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The exemption for transfers between spouses or de facto partners changed on 1 July 2017 but some practitioners have not kept up with these changes. There are now many more requirements to meet before an exemption can be obtained and practitioners need to advise their clients about them. It is important to always check requirements and not rely on your memory when it comes to duty.

The State Revenue Office (SRO) appears to be reviewing previous applications for exemptions for transfers between spouses. As a result, claims against practitioners have been made where the requirements for the claimed exemption were not met.

Since 1 July 2017, the requirements for a transfer to a spouse, de facto or domestic partner to be exempt from duty include:

  • there must be no monetary consideration given
  • the property must be residential
  • no one else receives an interest in the property pursuant to the transfer
  • at least one person in the relationship must live in the property as their principal place of residence for a continuous period of 12 months commencing within 12 months of the transfer
  • certain requirements are satisfied in relation to any mortgage including, the transferee assumes liability for the existing mortgage.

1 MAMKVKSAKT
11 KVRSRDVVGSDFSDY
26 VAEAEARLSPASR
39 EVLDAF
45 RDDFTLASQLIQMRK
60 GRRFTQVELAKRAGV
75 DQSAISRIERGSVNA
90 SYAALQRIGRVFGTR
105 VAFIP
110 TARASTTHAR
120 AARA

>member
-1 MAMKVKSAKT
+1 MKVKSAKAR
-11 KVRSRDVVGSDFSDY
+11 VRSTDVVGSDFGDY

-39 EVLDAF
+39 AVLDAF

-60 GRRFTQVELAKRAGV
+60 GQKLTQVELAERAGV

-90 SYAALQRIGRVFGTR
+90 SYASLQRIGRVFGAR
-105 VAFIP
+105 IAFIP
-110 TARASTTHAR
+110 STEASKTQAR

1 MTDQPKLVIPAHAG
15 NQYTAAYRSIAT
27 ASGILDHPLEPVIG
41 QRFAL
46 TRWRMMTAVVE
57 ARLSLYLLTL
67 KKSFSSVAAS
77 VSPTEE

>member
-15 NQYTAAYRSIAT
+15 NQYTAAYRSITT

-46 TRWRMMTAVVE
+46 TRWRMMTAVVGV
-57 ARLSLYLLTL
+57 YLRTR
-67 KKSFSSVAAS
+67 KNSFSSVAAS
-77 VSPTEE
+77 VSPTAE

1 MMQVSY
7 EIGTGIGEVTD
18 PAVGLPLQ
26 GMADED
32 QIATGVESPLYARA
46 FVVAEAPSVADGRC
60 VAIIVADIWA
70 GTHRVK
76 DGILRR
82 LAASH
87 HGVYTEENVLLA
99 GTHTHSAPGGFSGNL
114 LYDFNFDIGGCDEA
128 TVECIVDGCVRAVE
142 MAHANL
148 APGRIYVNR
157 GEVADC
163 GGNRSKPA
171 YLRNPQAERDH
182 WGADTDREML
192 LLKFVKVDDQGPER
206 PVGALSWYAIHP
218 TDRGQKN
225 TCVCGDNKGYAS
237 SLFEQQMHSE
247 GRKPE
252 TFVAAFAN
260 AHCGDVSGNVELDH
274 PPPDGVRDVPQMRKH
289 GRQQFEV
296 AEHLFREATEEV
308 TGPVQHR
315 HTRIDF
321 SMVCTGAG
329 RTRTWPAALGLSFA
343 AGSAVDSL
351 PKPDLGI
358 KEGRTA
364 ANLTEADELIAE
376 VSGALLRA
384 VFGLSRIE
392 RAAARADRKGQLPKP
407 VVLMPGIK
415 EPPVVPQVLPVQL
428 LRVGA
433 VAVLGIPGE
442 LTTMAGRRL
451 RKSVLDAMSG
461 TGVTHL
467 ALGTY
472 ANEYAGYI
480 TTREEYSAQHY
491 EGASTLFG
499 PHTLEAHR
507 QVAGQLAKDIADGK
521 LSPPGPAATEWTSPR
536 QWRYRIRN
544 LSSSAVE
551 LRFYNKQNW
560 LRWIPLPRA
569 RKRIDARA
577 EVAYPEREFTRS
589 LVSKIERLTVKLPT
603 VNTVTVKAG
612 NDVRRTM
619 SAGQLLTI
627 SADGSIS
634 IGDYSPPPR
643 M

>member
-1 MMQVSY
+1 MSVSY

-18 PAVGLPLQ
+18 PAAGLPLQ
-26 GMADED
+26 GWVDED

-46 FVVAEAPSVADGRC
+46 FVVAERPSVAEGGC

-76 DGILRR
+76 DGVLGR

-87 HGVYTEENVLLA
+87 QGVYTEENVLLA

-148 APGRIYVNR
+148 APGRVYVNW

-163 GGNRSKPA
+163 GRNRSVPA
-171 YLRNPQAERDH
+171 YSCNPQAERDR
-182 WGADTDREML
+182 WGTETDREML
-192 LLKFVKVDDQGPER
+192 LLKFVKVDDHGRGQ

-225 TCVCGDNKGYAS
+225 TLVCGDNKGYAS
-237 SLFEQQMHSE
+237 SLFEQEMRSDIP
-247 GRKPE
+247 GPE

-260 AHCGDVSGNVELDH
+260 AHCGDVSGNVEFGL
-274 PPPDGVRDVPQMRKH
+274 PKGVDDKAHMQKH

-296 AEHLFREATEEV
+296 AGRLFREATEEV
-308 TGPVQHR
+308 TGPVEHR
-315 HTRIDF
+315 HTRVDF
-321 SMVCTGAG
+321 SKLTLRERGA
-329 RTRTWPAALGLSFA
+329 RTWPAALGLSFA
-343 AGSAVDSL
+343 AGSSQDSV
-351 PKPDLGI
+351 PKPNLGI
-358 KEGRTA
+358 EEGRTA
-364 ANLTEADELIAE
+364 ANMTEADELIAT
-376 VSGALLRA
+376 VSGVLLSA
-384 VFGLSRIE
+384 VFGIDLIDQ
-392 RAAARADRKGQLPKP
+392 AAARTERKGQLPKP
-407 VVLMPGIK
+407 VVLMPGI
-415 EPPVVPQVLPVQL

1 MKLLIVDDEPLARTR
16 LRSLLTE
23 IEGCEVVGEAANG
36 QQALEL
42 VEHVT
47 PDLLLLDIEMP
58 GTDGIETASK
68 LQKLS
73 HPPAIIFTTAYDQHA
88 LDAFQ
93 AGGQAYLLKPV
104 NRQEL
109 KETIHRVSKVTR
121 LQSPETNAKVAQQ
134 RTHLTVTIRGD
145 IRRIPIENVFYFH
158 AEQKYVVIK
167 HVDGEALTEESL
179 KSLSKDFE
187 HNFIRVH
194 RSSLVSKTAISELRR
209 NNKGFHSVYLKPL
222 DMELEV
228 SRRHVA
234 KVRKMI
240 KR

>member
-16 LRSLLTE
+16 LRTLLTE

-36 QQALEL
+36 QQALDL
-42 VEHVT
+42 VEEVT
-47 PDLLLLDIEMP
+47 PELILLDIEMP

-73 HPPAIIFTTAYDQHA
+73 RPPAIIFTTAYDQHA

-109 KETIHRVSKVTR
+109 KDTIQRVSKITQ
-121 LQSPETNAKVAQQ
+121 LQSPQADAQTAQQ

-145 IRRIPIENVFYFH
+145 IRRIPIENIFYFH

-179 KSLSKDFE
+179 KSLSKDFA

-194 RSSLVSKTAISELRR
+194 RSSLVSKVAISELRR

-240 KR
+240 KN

The Commissioner has a discretion to vary the residency requirements if there is a good reason (s43B).

These requirements are set out in s43, s43AA, s.43A, s43B, s43C and s43D of the Duties Act 2000 (Vic).

There has, however, been no change to the exemption for transfers due to a breakdown of a marriage or domestic relationship. Refer to s44 of the Duties Act 2000 (Vic).

  • Keep up to date with changes to duty law.
  • Do not rely on your memory when advising on duty issues, always check the legislation or State Revenue Office website.
  • Give your clients written advice about the duty requirements
  • Warn clients that the SRO may audit the transfer to determine whether the entitlement to any exemption is valid and that this audit may occur many years after the transfer is registered.

The LPLC has developed a range of resources about tax issues in property transactions that can be found on our website including a checklist to assist practitioners identify the most common tax and duty issues which might arise in the purchase or sale of property.